The point of this luncheon party was not the overthrow of Whitlam. Rather, it was to aid the establishment of an intelligence organisation in Papua-New Guinea as it approached self-government.
The simplest way to demonstrate the class nature of the High Court is to track the careers of its members. Striking as many of the justices are as embodiments of reactionary politics and even business interests, a head count proves little about the place of the Court in a class society. To establish that relationship requires penetrating to the biases embedded in bourgeois jurisprudence, an appellation which law students are trained to dismiss when they cannot ignore the charge of systemic class prejudice.
Nonetheless, one benefit from a biographical introduction is to show that Barwick’s and Mason’s engagements with Kerr were not unique, or even unusual. The Chief Justice had been far right-wing politicians for sixty-five of . the 109 years of the Court’s existence: Griffith from 1903-19; Latham from 1935 to 1951; Barwick from 1964 to 1981. When we speak of Lefties on the bench we are dealing with Deakinite liberals – Isaacs, Higgins, Evatt, McTiernan, Webb, Murphy, Gaudron and Kirby.
vires – beyond Powers
All these were very unpleasant duties but necessary in the interests of the Commonwealth. … Imagine for eleven years refusing requests to increase the basic wage … Where men have families of more than two it is hard work to insist of them getting only the basic wage. (National Library, MS 236/2/851-4)
He pleaded that such devotion to public service and the worry that it caused him, warranted the reward of an imperial gong; the Attorney-General treated this toady with the contempt he had earned, by making him wait until he retired in 1929.
with devils - Knox CJ 1919-30
The everyday workings of class dominance are nicely illustrated through an examination of the 1920 volume of the diary of the managing director of BHP, G.D. Delprat. (National Library, MS 1630/15) Because the diary was only an appointment book, it is necessary on occasion to identify from wider reading what was going on, though there is no need to invent anything. Those interpolations are given in square brackets:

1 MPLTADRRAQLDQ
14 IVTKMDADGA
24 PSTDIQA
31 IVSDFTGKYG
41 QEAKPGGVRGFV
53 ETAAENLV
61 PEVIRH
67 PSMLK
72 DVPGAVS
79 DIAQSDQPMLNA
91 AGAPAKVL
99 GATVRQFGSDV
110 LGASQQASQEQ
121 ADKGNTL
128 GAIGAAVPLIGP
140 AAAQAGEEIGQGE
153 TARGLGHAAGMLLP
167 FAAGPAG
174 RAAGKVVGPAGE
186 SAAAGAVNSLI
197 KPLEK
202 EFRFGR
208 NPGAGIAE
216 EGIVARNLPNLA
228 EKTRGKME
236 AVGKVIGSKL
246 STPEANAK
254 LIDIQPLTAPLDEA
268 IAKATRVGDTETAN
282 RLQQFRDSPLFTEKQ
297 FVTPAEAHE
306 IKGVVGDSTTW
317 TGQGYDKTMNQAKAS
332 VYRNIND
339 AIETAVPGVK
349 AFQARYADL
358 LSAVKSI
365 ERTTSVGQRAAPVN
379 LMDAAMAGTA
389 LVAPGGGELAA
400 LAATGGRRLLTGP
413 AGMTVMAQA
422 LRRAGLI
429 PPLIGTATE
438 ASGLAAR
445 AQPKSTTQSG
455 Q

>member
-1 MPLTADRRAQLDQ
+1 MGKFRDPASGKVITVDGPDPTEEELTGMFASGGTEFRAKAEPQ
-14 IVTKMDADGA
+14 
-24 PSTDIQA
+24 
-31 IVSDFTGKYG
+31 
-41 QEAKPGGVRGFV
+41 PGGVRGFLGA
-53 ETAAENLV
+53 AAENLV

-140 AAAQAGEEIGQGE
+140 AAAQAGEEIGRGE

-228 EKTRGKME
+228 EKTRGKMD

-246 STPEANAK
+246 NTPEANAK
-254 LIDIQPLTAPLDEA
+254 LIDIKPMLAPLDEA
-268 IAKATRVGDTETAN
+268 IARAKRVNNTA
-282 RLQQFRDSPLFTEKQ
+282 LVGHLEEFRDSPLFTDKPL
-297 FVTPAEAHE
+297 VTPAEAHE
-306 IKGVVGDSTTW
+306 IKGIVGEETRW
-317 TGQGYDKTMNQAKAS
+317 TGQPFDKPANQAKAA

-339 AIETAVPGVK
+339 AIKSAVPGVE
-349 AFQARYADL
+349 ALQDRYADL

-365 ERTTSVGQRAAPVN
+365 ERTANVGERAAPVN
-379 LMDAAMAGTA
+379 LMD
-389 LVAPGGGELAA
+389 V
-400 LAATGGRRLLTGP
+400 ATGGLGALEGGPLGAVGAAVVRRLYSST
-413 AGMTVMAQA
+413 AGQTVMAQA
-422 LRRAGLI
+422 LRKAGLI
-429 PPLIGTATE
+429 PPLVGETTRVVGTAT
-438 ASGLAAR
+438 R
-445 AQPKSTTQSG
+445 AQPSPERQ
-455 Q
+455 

Here are nine entries covering a year, and what do we find? First, the managing-director of BHP arranges for a policeman to be placed in his firm; has dinner twice with leading judges while BHP has a case before the Full High Court – a case which it wins; is involved in a restrictive trade practice against firms which negotiate separately with unions; gets advice on how to proceed in an industrial dispute from the Commonwealth solicitor-general, whom he had bumped into two days before on a train.
The daily functioning of capitalist domination is not a run of conspiracies, through there is need for organisation. Rather than needing to plot every step of the way, the paths and ideas of the rich and powerful cross naturally so that when they meet they do not conspire but go about their business of running the country.
As the Scullin Labor administration fell apart during 1931, Latham seemed assured of a smooth ride to the prime ministership. However, he stepped aside as leader of the opposition to make way for Labor rat Joe Lyons to head the United Australia Party. A conspiracy of Melbourne business and political figures managed those moves. One of those conspirators, R.G. Menzies, took over as Federal Attorney-General in 1934 and appointed his predecessor to the Chief Justiceship in 1935 as a consolation prize.